The energy sector, as tracked by the Energy Select SPDR Fund (NYSEARCA: XLE) is a perfect demonstration of “worst to first” on a year-to-date basis, with a 2023 decline of 8.36%, following its 2022 increase of 64.17%,
But as any seasoned investor or trader knows, sector rotation can sneak up on you, and asset classes given up for dead can return to life. There may be some signs of a revival in the energy sector.
In the past week, as oil and natural gas prices rose, some of the biggest energy industry stocks also moved higher, pulling the sector up by 4.13% in the past five days. Acquisition news from Oneok Inc. (NYSE: OKE) and Chevron Corp. (NYSE: CVX) helped buoy investor spirits.
Although energy behemoths Chevron and Exxon Mobil Corp. (NYSE: XOM) have the most power to drive sector performance, smaller industry stocks are thriving for their reasons.
Here’s a look at investor optimism about Weatherford and Tidewater.
Switzerland-based Weatherford provides equipment and services to the oil-and-gas industry worldwide. It offers a wide range of products and solutions, including drilling services, well construction, completion systems, artificial lift systems, reservoir evaluation, and production optimization. One of its goals is to help oil-and-gas operators maximize their operational efficiency and production.
The stock is newly public, having made its debut in June 2021, so it’s in that zone where young companies often post big price gains. Year-to-date, Weatherford is up 16.77%. As you can see on the Weatherford International chart, the stock had a big run-up beginning in August 2022, topping out near $70 in March of this year.
In April, the stock tried to break out of a cup-with-handle pattern, but pulled back into a correction. It’s normal to see some selling after a fast rally that delivered big price gains, and as the stock takes a breather, investors can watch for it to surpass levels near $66.52 as a possible buy point.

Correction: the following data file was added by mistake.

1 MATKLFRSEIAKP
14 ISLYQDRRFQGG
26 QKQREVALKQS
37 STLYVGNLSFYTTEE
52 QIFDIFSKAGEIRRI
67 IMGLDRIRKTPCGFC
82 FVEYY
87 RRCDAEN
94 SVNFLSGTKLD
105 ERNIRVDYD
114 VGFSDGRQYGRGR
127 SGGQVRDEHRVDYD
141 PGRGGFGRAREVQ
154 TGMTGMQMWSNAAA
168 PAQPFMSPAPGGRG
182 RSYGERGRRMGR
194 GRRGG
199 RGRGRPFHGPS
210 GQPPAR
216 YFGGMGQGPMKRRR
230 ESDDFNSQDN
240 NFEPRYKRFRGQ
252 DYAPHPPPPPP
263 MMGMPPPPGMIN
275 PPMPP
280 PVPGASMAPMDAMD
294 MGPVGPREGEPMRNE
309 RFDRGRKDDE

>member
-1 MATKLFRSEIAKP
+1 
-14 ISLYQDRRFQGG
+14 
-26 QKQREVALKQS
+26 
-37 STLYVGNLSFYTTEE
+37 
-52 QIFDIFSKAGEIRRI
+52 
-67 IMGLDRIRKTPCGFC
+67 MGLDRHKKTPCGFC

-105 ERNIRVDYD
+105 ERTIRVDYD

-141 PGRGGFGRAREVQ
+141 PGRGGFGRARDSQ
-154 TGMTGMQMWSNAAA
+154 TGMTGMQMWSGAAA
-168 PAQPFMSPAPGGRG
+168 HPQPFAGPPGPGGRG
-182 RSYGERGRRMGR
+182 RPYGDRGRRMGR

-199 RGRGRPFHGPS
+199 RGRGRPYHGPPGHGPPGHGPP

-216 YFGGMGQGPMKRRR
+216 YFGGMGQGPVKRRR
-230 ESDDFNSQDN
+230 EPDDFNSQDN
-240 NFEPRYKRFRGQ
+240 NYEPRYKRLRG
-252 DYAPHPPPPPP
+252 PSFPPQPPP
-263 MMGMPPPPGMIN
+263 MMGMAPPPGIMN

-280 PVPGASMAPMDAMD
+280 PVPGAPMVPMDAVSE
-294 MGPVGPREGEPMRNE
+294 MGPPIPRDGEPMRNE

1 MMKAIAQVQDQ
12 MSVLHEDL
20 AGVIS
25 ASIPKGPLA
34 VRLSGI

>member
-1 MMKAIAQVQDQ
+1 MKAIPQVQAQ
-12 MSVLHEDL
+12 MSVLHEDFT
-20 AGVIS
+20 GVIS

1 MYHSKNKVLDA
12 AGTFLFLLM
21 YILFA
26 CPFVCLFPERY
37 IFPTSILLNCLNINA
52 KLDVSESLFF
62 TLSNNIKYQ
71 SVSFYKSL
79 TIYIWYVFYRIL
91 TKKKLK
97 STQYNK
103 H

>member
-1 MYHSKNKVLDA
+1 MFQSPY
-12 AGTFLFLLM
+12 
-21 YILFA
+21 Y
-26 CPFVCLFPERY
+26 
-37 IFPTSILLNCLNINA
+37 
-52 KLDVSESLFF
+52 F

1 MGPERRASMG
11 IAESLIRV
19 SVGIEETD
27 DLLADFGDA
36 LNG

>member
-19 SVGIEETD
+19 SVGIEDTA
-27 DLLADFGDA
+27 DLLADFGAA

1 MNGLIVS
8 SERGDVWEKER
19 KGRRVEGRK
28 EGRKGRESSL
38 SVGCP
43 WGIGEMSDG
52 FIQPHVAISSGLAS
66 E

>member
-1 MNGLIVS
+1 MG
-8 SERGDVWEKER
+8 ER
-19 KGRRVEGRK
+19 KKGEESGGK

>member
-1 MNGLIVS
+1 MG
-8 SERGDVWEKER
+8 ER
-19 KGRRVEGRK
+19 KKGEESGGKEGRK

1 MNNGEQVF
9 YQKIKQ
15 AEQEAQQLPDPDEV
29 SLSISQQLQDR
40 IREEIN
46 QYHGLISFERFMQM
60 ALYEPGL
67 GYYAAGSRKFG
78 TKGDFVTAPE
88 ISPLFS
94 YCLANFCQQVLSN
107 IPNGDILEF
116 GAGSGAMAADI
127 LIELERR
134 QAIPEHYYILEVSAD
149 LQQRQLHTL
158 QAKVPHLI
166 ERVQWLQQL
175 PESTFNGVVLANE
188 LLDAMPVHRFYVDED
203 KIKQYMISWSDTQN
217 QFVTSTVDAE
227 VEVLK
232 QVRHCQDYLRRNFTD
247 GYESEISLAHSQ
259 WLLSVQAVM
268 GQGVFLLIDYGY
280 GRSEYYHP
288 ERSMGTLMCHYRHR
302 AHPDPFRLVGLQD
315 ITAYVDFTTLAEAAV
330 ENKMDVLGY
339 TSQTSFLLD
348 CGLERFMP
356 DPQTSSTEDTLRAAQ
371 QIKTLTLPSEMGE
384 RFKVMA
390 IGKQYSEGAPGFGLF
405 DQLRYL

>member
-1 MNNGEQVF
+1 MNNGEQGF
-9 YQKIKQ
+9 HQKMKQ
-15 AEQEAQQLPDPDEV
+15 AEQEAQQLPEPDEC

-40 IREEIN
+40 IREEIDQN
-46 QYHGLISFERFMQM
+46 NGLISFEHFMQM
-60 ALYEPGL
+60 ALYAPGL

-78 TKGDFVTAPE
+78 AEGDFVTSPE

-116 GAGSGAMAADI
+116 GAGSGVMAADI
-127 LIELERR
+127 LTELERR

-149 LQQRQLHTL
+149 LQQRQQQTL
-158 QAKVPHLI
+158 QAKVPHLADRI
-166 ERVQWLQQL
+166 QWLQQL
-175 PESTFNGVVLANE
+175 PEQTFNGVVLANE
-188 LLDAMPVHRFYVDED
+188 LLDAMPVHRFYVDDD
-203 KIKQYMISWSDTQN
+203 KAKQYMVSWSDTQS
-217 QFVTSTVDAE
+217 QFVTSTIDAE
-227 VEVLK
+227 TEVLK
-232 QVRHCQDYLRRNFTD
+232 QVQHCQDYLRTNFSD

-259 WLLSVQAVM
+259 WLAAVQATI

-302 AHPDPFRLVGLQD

Weatherford International earnings show the company beat net income and revenue views in the most recent quarter. Wall Street expects strong growth from here, with the company increasing net income by 441% this year to $4.66 a share.
There’s a consensus view of “buy” on the stock, according to Weatherford International analyst ratings. An increase in international drilling activity is among the factors analysts see driving Weatherford’s growth.
Houston-based Tidewater is part of the oilfield services sub-industry, which includes large caps Schlumberger Ltd. (NYSE: SLB) and Halliburton Co. (NYSE: HAL). Both those stocks have garnered favorable ratings from analysts, and their stocks are up in the past week. That’s a good sign for a smaller company like Tidewater, as it’s generally a broad indicator of strength when numerous stocks in an industry are growing earnings and rallying.
Tidewater provides offshore marine support and transportation services. Its fleet of vessels serves various offshore industries including exploration, development, production, and decommissioning of offshore oil and gas fields. Tidewater's vessels are used for towing, anchor handling, platform supply, crew transportation, and seismic support in both shallow and deepwater environments.
The stock has been forming a consolidation since March; as of March 24, Tidewater stock was about 5.5% below its potential buy point near $51.88. Shares were up 8.77% for the week in heavy trading volume.
One caveat about the Tidewater chart: Because the stock has formed and broken out of several bases in the past two years without undercutting prior lows, a reset may be in order. In other words, if Tidewater stock pulls below previous structure lows, that may attract more investors who are seeking a lower valuation. Its price-to-earnings ratio is 75, which may be a bit frothy for some investors.
Tidewater analyst ratings show a consensus view of “buy” on the stock.
Wall Street expects Tidewater to report full-year earnings of $2.72 a share, an increase of more than 1,100% over 2022.
In the company’s recent earnings conference call, CEO Quintin Keene said an increase in day rates, along with a recent acquisition, helped boost revenue. Revenue grew between 78% and 108% in the past four quarters.